Since: containers-0.5.9

dropMissing :: Applicative f => WhenMissing f x y Source

Drop all the entries whose keys are missing from the other map.

dropMissing :: SimpleWhenMissing x y
dropMissing = mapMaybeMissing (\_ _ -> Nothing)

but dropMissing is much faster.

Since: containers-0.5.9

preserveMissing :: Applicative f => WhenMissing f x x Source

Preserve, unchanged, the entries whose keys are missing from the other map.

preserveMissing :: SimpleWhenMissing x x
preserveMissing = Merge.Lazy.mapMaybeMissing (\_ x -> Just x)

but preserveMissing is much faster.

Since: containers-0.5.9

mapMissing :: Applicative f => (Key -> x -> y) -> WhenMissing f x y Source

Map over the entries whose keys are missing from the other map.

mapMissing :: (k -> x -> y) -> SimpleWhenMissing x y
mapMissing f = mapMaybeMissing (\k x -> Just $ f k x)

but mapMissing is somewhat faster.

Since: containers-0.5.9

filterMissing :: Applicative f => (Key -> x -> Bool) -> WhenMissing f x x Source

Filter the entries whose keys are missing from the other map.

filterMissing :: (k -> x -> Bool) -> SimpleWhenMissing x x
filterMissing f = Merge.Lazy.mapMaybeMissing $ \k x -> guard (f k x) *> Just x

but this should be a little faster.

Since: containers-0.5.9

Applicative merge tactic types

data WhenMissing f x y Source

A tactic for dealing with keys present in one map but not the other in merge or mergeA.

A tactic of type WhenMissing f k x z is an abstract representation of a function of type Key -> x -> f (Maybe z).

Since: containers-0.5.9

Instances
(Applicative f, Monad f) => Category (WhenMissing f :: Type -> Type -> Type)

Since: containers-0.5.9

Instance details

Defined in Data.IntMap.Internal

Methods

id :: WhenMissing f a a Source

(.) :: WhenMissing f b c -> WhenMissing f a b -> WhenMissing f a c Source

(Applicative f, Monad f) => Monad (WhenMissing f x)

Equivalent to ReaderT k (ReaderT x (MaybeT f)).

Since: containers-0.5.9

Instance details

Defined in Data.IntMap.Internal

Methods

(>>=) :: WhenMissing f x a -> (a -> WhenMissing f x b) -> WhenMissing f x b Source

(>>) :: WhenMissing f x a -> WhenMissing f x b -> WhenMissing f x b Source

return :: a -> WhenMissing f x a Source

fail :: String -> WhenMissing f x a Source

(Applicative f, Monad f) => Functor (WhenMissing f x)

Since: containers-0.5.9

Instance details

Defined in Data.IntMap.Internal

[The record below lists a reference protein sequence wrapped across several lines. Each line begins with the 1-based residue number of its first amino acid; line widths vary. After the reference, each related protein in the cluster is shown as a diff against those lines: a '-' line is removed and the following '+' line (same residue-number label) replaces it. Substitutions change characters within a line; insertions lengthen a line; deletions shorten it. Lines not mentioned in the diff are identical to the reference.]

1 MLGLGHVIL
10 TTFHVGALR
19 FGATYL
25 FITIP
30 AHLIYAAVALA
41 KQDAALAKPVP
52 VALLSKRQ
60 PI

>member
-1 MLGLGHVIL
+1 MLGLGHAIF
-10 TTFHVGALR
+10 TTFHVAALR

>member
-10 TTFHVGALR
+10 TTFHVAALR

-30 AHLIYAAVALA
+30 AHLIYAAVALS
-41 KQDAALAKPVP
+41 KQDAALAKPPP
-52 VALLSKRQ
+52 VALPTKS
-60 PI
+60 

Methods

fmap :: (a -> b) -> WhenMissing f x a -> WhenMissing f x b Source

(<$) :: a -> WhenMissing f x b -> WhenMissing f x a Source

(Applicative f, Monad f) => Applicative (WhenMissing f x)

Equivalent to ReaderT k (ReaderT x (MaybeT f)).

Since: containers-0.5.9

Instance details

Defined in Data.IntMap.Internal

Methods

pure :: a -> WhenMissing f x a Source

(<*>) :: WhenMissing f x (a -> b) -> WhenMissing f x a -> WhenMissing f x b Source

liftA2 :: (a -> b -> c) -> WhenMissing f x a -> WhenMissing f x b -> WhenMissing f x c Source

(*>) :: WhenMissing f x a -> WhenMissing f x b -> WhenMissing f x b Source

(<*) :: WhenMissing f x a -> WhenMissing f x b -> WhenMissing f x a Source

data WhenMatched f x y z Source

A tactic for dealing with keys present in both maps in merge or mergeA.

A tactic of type WhenMatched f x y z is an abstract representation of a function of type Key -> x -> y -> f (Maybe z).

Since: containers-0.5.9

Instances
(Monad f, Applicative f) => Category (WhenMatched f x :: Type -> Type -> Type)

Since: containers-0.5.9

Instance details

Defined in Data.IntMap.Internal

Methods

id :: WhenMatched f x a a Source

(.) :: WhenMatched f x b c -> WhenMatched f x a b -> WhenMatched f x a c Source

(Monad f, Applicative f) => Monad (WhenMatched f x y)

Equivalent to ReaderT Key (ReaderT x (ReaderT y (MaybeT f)))

Since: containers-0.5.9

Instance details

Defined in Data.IntMap.Internal

Methods

(>>=) :: WhenMatched f x y a -> (a -> WhenMatched f x y b) -> WhenMatched f x y b Source

(>>) :: WhenMatched f x y a -> WhenMatched f x y b -> WhenMatched f x y b Source

return :: a -> WhenMatched f x y a Source

fail :: String -> WhenMatched f x y a Source

Functor f => Functor (WhenMatched f x y)

Since: containers-0.5.9

Instance details

Defined in Data.IntMap.Internal

Methods

fmap :: (a -> b) -> WhenMatched f x y a -> WhenMatched f x y b Source

(<$) :: a -> WhenMatched f x y b -> WhenMatched f x y a Source

(Monad f, Applicative f) => Applicative (WhenMatched f x y)

Equivalent to ReaderT Key (ReaderT x (ReaderT y (MaybeT f)))

Since: containers-0.5.9

Instance details

Defined in Data.IntMap.Internal

Methods

pure :: a -> WhenMatched f x y a Source

(<*>) :: WhenMatched f x y (a -> b) -> WhenMatched f x y a -> WhenMatched f x y b Source